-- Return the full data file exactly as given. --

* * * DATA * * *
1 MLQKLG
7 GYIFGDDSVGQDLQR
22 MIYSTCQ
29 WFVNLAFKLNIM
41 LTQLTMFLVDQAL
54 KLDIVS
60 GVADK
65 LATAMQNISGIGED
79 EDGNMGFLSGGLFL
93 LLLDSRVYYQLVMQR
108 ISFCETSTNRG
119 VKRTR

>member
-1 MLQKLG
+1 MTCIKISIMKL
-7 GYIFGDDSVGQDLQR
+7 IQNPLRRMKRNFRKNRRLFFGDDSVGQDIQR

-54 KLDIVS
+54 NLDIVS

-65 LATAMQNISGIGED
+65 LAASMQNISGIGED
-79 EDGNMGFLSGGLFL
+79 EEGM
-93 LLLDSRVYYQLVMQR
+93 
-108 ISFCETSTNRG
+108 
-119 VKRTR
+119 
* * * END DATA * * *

1 MLQKLG
7 GYIFGDDSVGQDLQR
22 MIYSTCQ
29 WFVNLAFKLNIM
41 LTQLTMFLVDQAL
54 KLDIVS
60 GVADK
65 LATAMQNISGIGED
79 EDGNMGFLSGGLFL
93 LLLDSRVYYQLVMQR
108 ISFCETSTNRG
119 VKRTR

>member
-1 MLQKLG
+1 MTCIKISIMKL
-7 GYIFGDDSVGQDLQR
+7 IQNPLRRMKRNFRKNRRLFFGDDSVGQDIQR

-54 KLDIVS
+54 NLDIVS

-65 LATAMQNISGIGED
+65 LAASMQNISGIGED
-79 EDGNMGFLSGGLFL
+79 EEGM
-93 LLLDSRVYYQLVMQR
+93 
-108 ISFCETSTNRG
+108 
-119 VKRTR
+119 